Hyundai and Kia have announced significant price cuts for some of their electric vehicles in South Korea as EV demand is slowing in their domestic market and in response to an EV price war triggered by Tesla.
This also comes after the South Korean government decided to expand subsidies as part of efforts to revive interest and demand in clean vehicles, according to Bloomberg.
The companies said in separate statements that they would lower prices of the Hyundai Kona EV, Ioniq 5, and Ioniq 6, as well as Kia EV6, Niro EV, and Niro Plus, which is a roomier variant of the previous-gen Niro EV built by the brand's PBV (purpose built vehicle) division.
Going into effect next month, the discounts will run through the end of 2023 in order to benefit from the government's temporary subsidy expansion, the automakers said.
The price cuts are significant, of up to 8 percent for the Hyundai Ioniq 5, which will sell for the equivalent of $34,100 (46 million won), a reduction of almost $3,000. Residents of South Korea's capital city of Seoul will be able to get the Ioniq 5 for even less thanks to local subsidies, which will drop the base price to approximately $30,000 (40 million won).
Gallery: 2024 Hyundai Ioniq 6
The discounts will certainly put a magnifier on the differences in EV pricing between various regions of the world, as some Hyundai and Kia models will become as much as one-third cheaper in South Korea than in other countries.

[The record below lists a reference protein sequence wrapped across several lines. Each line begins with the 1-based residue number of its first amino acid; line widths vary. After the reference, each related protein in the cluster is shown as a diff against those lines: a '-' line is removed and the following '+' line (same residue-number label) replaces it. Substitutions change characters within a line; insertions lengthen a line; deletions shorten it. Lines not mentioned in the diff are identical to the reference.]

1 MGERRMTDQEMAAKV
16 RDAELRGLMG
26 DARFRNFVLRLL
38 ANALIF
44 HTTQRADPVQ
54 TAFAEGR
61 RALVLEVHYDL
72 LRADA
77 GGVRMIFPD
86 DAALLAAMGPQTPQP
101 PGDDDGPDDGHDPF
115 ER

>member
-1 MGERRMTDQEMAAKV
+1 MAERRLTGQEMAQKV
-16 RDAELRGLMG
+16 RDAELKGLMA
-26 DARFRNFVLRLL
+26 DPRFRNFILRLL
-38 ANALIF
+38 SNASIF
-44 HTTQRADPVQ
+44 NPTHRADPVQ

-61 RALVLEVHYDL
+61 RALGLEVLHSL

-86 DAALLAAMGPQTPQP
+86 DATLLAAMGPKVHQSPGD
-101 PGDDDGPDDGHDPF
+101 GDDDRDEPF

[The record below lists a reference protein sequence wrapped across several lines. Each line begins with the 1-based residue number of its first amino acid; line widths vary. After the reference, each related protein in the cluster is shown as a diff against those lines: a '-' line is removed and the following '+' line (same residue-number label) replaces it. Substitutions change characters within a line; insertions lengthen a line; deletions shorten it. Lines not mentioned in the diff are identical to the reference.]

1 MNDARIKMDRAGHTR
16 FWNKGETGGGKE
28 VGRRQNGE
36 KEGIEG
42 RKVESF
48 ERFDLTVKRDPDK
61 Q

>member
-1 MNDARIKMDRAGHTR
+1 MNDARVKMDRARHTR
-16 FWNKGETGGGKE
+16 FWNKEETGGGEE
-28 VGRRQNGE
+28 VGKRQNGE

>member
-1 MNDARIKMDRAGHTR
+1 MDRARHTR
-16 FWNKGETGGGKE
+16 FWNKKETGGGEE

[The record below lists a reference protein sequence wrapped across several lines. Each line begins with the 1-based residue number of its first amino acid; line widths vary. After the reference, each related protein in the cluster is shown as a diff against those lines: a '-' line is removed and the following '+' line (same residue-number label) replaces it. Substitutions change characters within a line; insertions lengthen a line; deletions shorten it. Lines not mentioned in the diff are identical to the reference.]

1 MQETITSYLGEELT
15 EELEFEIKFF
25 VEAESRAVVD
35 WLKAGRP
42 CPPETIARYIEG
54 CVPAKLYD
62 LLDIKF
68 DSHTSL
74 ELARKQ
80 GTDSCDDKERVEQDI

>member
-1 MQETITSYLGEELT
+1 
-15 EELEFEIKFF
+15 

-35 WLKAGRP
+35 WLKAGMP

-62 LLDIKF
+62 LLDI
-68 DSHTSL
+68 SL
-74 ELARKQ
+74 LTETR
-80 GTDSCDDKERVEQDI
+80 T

At $34,100, the Ioniq 5 will become a lot more affordable in Korea than in the US, where it starts at $41,450, or the UK, where it's priced from around $53,000 (43,445 pounds) – before potential subsidies.
Tesla started a price war in South Korea in July when it began selling its made-in-China Model Y SUV for $44,000. KG Mobility, the automaker formerly known as SsangYong Motor, raised the stakes this month by launching the BYD Blade battery-powered Torres EVX electric SUV for just $30,000.
Analysts believe the discounts announced by Hyundai and Kia will escalate the EV price war in Korea, a market traditionally dominated by the two local giants.
"A price war will intensify next year in Korea as foreign carmakers may release new models. US or European brands made in China could draw popularity," Lee Hang-Koo, head of Jeonbuk Institute of Automotive Convergence Technology, told Bloomberg.
EV sales in Korea during the first eight months of the year dropped to 67,654 from 71,744 a year earlier, according to the Ministry of Environment.